Wednesday, February 26, 2014

Day 26: Favorite Recipe
Old Fashioned Kettle Corn

Sweet and salty...the perfect combination, no?

Today, I'm going to share with you one of my favorite
sweet and salty recipes, Old Fashioned Kettle Corn!

This is my own personal recipe.
 I came up with the idea many years ago after tasting some sweet kettle corn
at some sort of fair event.

I set about trying to make my own version at home, 
and well, the rest is history!

This stuff is a staple at our house.
I am seriously not kidding...we make this nearly everyday.
I usually make this in the morning and pack it for my lunch.


I did my best to lay out the ingredients and how to's for you here so that you can make kettle corn at home!
But I have to state the disclaimer, I have this practically down to a science,
and except for the amount of sugar, the rest is done mostly by sight/feel.
So there might be some trial and error involved because amounts aren't exact.




You Will Need:


Ingredients:
  •  3/4 c. (about) Olive Oil
  • 3/4 c. (about) popcorn kernels
  • 1/4 c. sugar
  • Salt


Tools & Utensils:
*Cast iron skillet with lid
(I use a 10 in. pan- measuring across the bottom)
Large metal bowl
Large spoon
Oven Mitts

Notes:
  • Yes you HAVE to use olive oil...it doesn't taste near as food with canola oil. Not to mention it is really unhealthy for you.
  •  A lid for your pan is a MUST. I just found a kettle lid that fit my skillet and used that.
  • DO NOT use a PLASTIC bowl to dump your popcorn in...the kernels and popcorn are very hot when you finish popping, if you dump them into a plastic bowl they will melt indentations into it....trust me, I know.

 CAUTION:
You will be working with hot oil and popping corn.
I recommend if you have any small children,
keep them away from your working area while making this.
Tiny escaping oil splatters are possible, so be careful.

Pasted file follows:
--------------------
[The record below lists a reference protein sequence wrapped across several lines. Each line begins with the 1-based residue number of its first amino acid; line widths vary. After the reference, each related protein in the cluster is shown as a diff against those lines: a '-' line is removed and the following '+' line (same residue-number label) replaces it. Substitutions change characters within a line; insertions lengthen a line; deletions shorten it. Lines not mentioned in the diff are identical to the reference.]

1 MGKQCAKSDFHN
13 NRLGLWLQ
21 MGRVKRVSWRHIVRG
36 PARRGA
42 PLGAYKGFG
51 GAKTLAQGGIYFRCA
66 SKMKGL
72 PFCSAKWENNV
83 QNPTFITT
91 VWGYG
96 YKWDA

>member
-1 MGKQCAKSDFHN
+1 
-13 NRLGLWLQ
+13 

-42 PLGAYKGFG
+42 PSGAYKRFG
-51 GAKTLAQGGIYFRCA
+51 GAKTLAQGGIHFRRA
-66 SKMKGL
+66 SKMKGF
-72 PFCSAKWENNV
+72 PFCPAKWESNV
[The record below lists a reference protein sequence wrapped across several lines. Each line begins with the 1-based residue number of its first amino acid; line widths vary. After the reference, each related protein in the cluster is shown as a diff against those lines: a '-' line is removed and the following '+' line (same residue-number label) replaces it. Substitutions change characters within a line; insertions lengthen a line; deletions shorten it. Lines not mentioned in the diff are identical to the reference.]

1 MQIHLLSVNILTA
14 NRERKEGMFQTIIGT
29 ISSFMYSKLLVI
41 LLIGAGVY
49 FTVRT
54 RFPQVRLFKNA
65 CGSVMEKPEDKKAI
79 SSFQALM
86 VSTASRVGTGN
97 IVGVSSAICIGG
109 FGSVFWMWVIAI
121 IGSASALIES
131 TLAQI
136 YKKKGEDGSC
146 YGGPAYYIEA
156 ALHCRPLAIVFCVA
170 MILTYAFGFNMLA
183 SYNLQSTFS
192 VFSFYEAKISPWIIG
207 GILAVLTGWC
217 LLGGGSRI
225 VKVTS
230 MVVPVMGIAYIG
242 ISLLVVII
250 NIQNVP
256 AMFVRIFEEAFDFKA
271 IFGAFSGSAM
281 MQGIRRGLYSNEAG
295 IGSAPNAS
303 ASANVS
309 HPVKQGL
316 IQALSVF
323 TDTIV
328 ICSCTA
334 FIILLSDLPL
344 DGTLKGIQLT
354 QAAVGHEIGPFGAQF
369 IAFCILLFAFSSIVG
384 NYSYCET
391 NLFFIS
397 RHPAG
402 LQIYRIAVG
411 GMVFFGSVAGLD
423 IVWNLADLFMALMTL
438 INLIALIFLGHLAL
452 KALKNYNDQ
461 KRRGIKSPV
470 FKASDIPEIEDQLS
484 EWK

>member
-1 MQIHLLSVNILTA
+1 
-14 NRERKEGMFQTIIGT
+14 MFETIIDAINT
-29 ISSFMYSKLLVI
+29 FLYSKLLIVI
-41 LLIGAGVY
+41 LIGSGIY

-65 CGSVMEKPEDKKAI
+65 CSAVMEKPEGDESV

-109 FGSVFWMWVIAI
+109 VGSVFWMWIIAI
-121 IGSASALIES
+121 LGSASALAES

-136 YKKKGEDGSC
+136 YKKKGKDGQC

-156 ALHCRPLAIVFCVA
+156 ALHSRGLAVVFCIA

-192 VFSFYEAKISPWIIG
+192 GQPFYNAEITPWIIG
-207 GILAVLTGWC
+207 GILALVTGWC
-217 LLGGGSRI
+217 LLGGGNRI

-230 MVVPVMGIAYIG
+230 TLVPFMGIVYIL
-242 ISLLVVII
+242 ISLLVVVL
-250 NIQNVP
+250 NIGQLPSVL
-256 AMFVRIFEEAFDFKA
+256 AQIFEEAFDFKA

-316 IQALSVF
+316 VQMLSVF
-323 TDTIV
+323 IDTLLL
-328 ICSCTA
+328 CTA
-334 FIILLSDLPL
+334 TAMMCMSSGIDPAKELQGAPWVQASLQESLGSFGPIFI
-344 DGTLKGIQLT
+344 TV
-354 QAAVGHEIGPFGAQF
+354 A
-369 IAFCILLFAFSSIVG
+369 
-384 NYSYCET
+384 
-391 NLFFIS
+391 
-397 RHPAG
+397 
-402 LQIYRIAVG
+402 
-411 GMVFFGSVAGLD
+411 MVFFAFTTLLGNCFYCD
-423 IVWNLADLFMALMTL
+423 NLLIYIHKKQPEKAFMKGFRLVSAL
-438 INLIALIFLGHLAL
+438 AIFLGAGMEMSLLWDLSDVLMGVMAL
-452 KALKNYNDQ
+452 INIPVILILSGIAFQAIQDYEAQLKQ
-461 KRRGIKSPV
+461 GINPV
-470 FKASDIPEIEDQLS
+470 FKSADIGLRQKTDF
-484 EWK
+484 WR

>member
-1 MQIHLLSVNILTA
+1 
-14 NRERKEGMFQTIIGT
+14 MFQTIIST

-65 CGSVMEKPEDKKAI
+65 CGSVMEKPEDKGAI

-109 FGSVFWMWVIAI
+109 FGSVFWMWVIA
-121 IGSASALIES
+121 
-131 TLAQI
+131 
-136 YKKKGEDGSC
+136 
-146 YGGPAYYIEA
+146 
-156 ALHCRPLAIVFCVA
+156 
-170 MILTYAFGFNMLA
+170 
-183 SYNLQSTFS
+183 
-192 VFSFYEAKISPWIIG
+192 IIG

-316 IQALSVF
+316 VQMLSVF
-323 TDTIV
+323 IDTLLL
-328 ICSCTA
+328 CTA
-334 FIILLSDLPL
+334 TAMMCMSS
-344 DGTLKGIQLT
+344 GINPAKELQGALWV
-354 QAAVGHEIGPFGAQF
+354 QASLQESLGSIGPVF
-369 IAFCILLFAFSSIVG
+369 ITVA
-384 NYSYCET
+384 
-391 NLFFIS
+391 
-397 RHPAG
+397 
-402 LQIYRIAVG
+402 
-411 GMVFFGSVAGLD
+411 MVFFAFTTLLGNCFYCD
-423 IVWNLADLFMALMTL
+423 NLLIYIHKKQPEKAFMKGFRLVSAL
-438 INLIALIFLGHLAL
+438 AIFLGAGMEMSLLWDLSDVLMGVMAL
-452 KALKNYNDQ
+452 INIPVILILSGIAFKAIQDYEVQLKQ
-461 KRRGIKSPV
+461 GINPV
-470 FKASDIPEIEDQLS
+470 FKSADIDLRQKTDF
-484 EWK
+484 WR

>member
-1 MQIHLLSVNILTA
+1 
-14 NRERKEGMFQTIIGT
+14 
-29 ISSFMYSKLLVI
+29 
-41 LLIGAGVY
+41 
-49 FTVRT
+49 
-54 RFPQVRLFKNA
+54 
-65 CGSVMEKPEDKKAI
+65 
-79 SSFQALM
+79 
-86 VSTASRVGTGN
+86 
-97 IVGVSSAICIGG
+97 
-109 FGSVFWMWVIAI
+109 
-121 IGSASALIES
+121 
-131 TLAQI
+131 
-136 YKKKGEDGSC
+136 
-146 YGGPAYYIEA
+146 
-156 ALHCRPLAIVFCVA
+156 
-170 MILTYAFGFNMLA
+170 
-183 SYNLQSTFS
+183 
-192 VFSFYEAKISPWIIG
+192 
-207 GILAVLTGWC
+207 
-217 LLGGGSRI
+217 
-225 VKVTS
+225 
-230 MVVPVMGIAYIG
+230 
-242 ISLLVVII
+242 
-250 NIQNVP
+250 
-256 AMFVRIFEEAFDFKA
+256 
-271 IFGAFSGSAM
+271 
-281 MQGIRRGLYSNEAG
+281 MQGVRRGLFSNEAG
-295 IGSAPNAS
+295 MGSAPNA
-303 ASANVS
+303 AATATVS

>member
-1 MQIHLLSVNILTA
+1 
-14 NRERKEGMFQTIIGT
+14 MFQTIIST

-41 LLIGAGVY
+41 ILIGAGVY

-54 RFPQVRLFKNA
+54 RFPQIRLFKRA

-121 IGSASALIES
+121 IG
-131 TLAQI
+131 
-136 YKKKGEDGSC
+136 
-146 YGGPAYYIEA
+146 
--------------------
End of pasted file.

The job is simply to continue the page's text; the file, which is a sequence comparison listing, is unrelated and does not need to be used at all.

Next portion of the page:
This is why it is most important that you wear mitts on both hand while
popping.

Before you start popping, 
be sure you have all of your ingredients measured out
and your tools set up and handy, this is a fast process,
so you need to be prepared!


Step 1: Heat


Place your skillet on the stove top
and turn the heat to Med-High.
Allow pan to heat up.


Step 2: Add Oil 


Once pan is heated, 
pour in the olive oil.

Depending on the size of your skillet, you may or may not need the entire 3/4 c. of oil.
Usually I don't measure when I do this step- I simply pour in enough so that the bottom is decently covered.

Allow this to warm up as well, about 5 mins.
In all honestly,
I know it is ready when it starts to lightly smoke.



You can test if the oil is hot enough
by placing a single kernel in the oil- if it bubbles around the kernel,
it is hot enough. 
If it doesn't, remove the kernel and allow oil to continue heating.


Step 3: Add Kernels  


Once the oil is heated,
pour your kernels in.

You can measure them out,
or pour enough to get a single layer of kernels, again, I do this by sight. 



Using your metal spoon, spread them around to ensure they are coated in the oil.

Step 4: Add Sugar 


Depending on how brave you are, you have two 
choices at this point.
1. You can add the sugar right after stirring the kernels into the oil
Or
2. Wait until the first kernel pops then add the sugar- this is what I do.

The advantage of adding it after the first pop is that the sugar
doesn't clump up as much because it doesn't sit in the oil as long.
The disadvantage to waiting until the first pop?
You might get splattered with hot oil if another one pops.


Step 5: Stir


Whichever you choose,
add the sugar, stir to coat.


If you waited for the first pop,
cover immediately after stirring in the sugar.

If you didn't, continue stirring lightly
until the first kernel pops then cover the pan.


Step 6: Cover & Shake 

Cover your skillet.
With mitts on both hands,
shake the skillet back and forth over the burner,
occasionally tipping from front to back.
This movement keeps the kernels circulating and avoids burning them.


Like this.
Keep them moving!


Just as with microwave popcorn,
once the popping has slowed down and a large space
occurs between pops, this is a sign your popcorn is ready!


Remove pan from heat and carefully pour popcorn in bowl.
BE CAREFUL.
Kernels may still continue to pop because of the heat of the skillet.
 Use the lid as a sort of shield while you are pour the popcorn into the bowl.


You will have unpopped kernels dispersed throughout,
but that is ok.

Step 7: Eat!


Lightly salt the popcorn and stir.


It is still very HOT at this point, so let it cool before eating!


See that crystallized, caramelized sugar goodness?!
This stuff is amazing!
Hits the spot every time!

Small warning,
be aware of unpopped kernels stuck to the popcorn by the hardened sugar!
Look before you snack, or you might have a 'hard' awakening.